Congress turns its attention this week to the five-year, $260 billion reauthorization of the Department of Transportation. Most of the attention has fallen on the House version of the legislation, which also would green-light the Keystone XL pipeline project and open up the Arctic National Wildlife Refuge. Democrats are steamed that Republicans would try to revive these job-creating deals.
As that controversy rages, an equally important debate on the future of America’s roads is slipping by under the radar. Sen. Kay Bailey Hutchison, Texas Republican, intends to offer an amendment to the Senate’s version of the transportation bill to prohibit the imposition of tolls on existing interstate freeway lanes. Mrs. Hutchison’s office confirmed that her proposal would not block Virginia Gov. Bob McDonnell’s plan to erect toll booths on Interstate 95 between the North Carolina border and Fredericksburg. That’s unfortunate.
The Obama administration gave preliminary approval to Mr. McDonnell’s misguided scheme in September, and the response has been predictable. North Carolina saw its neighbor shaking down drivers and decided it should impose tolls as well. The domino effect continues to South Carolina, where the top transportation bureaucrat said, “We are interested in tolling and listen to what other states are doing.” The desire is there, but the will is not. Politicians in the Palmetto State realize the public isn’t ready to swallow tolls quite yet, so they’re shelving plans - for now.
There’s a reason tolls aren’t popular. Judging from the toll rates on the way to New York, vacationers looking to escape the Beltway in favor of a day of relaxation on Myrtle Beach could wind up paying $30 for the privilege. Though it will be said this money will pay for “improvements” to the Interstate 95 corridor, motorists already pay billions in the form of big taxes on gasoline, tires, licensing, registration and parking, which is plenty to keep the roads in top shape. The funding only dries up when politicians dip into highway accounts so they can spread the cash around on money-losing mass-transit buses, trolleys and trains.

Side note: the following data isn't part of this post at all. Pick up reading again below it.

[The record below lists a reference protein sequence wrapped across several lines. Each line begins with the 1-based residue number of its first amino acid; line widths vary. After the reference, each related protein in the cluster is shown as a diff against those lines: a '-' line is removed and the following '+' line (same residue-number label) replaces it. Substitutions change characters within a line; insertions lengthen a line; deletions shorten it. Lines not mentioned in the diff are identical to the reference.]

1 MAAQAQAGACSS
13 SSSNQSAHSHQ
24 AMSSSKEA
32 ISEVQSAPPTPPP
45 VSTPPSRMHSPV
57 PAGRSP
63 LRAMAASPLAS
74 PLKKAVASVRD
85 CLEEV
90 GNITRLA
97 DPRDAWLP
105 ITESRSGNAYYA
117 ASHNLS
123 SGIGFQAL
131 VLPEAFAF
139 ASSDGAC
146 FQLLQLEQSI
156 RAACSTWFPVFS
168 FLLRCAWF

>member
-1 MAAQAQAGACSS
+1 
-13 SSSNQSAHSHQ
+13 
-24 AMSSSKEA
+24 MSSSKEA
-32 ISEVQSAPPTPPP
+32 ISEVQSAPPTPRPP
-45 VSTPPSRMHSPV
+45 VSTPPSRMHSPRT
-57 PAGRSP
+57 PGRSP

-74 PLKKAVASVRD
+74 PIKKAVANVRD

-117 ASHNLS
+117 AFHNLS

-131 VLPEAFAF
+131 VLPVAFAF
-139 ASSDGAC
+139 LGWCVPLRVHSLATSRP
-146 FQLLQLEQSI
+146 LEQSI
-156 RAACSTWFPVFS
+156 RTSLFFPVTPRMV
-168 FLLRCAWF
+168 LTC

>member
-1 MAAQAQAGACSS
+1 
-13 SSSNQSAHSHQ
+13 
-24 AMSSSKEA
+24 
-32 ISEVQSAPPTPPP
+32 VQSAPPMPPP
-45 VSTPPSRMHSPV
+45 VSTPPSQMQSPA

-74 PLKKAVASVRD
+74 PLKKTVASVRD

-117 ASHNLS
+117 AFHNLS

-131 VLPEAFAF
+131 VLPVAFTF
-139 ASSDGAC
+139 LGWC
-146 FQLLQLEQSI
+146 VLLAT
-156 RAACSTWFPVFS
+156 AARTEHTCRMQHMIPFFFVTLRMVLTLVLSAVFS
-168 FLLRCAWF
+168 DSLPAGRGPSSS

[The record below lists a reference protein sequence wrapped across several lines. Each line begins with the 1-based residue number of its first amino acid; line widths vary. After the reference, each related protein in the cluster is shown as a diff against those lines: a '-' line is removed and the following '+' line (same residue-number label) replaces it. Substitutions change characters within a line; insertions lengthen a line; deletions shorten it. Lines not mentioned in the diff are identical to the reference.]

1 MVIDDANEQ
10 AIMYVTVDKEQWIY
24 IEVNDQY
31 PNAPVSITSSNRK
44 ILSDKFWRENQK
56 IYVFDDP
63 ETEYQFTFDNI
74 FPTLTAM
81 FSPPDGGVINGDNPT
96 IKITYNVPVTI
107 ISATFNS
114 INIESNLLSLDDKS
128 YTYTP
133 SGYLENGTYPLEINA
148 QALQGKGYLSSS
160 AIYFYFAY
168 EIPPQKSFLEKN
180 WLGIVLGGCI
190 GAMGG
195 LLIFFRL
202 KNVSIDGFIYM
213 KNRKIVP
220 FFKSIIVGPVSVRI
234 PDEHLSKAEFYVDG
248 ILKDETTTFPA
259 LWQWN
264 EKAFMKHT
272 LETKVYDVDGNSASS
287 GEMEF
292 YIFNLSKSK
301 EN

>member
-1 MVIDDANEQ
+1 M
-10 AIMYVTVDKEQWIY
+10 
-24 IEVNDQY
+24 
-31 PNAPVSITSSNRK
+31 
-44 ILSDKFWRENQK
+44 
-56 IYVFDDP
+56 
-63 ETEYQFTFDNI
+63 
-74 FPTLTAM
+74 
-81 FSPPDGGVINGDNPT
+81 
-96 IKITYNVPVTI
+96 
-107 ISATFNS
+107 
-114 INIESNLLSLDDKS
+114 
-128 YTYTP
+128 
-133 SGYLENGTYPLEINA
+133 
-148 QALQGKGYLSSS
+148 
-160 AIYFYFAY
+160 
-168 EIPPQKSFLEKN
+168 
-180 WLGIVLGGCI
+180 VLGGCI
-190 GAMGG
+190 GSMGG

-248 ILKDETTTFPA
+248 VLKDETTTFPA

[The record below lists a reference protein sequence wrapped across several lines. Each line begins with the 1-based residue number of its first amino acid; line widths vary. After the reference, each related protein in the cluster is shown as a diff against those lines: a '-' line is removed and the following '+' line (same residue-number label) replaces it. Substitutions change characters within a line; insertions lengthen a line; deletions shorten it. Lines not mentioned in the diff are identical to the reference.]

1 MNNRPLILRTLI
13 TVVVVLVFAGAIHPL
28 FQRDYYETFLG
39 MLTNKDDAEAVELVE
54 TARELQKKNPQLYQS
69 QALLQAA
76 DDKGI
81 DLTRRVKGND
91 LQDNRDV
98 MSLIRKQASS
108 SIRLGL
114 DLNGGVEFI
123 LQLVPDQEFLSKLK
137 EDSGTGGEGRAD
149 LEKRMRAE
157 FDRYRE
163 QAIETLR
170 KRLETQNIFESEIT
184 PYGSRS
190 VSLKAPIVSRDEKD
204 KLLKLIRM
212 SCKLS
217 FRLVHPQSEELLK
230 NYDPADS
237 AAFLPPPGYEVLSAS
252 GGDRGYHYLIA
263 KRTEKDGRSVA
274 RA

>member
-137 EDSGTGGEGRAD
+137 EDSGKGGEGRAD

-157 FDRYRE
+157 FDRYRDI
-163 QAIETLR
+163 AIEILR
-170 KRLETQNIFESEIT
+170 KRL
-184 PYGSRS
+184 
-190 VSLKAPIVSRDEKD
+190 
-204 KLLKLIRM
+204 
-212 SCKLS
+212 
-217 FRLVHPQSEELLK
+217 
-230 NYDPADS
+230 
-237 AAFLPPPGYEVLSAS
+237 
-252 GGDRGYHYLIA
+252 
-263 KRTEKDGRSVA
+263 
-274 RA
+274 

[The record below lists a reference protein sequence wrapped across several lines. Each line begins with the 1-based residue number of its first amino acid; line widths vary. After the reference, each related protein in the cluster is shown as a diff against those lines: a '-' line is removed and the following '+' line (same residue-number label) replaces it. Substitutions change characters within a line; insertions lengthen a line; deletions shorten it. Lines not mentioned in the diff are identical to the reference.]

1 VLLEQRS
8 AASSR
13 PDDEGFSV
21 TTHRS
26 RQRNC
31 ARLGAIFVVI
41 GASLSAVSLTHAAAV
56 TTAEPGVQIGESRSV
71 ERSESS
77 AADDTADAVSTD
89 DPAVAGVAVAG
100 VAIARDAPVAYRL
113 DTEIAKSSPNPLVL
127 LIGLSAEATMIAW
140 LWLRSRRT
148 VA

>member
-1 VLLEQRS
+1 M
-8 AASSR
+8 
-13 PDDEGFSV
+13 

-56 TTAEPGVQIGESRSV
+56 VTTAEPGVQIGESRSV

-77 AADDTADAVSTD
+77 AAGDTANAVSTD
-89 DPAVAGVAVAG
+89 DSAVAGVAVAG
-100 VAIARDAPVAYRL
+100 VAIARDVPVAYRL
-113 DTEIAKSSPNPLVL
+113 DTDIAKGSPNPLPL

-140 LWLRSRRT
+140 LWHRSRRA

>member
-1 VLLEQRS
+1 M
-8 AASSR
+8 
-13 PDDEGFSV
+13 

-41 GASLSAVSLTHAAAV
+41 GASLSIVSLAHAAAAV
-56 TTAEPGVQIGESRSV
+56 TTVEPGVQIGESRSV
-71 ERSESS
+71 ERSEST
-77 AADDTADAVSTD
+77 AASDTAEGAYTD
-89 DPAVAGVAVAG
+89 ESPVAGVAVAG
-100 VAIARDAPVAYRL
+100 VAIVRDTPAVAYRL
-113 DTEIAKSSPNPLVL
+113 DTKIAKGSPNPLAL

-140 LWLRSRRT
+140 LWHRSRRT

Tolling adds the expense of crony capitalism to the equation. Out of that $30 toll, at least $6.60 would go to pay for an absurdly inefficient toll-collection apparatus. Running a toll road requires customer-service agents, lawyers, marketing departments, enforcement teams and expensive electronic transponder and plate-reading systems. Politicians don’t mind this inefficiency because it affords them the luxury of outsourcing future toll hikes to a private company, usually based in a foreign country.
Toll roads can only exist when there’s no accountability. That’s why there has never been a vote in the Virginia General Assembly authorizing the tolling of Interstate 95. Instead, Mr. McDonnell and his Democratic predecessor, Tim Kaine, have ripped the Old Dominion’s roadways out from under the people who paid for them. The federal government has been subsidizing these tolling schemes with cut-rate loans and grant programs. It’s time for Congress to pull the plug on this double taxation of America’s highways.
The Washington Times
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By Jay Sekulow
The left's outrage over the IRS turns to a plea to 'move on'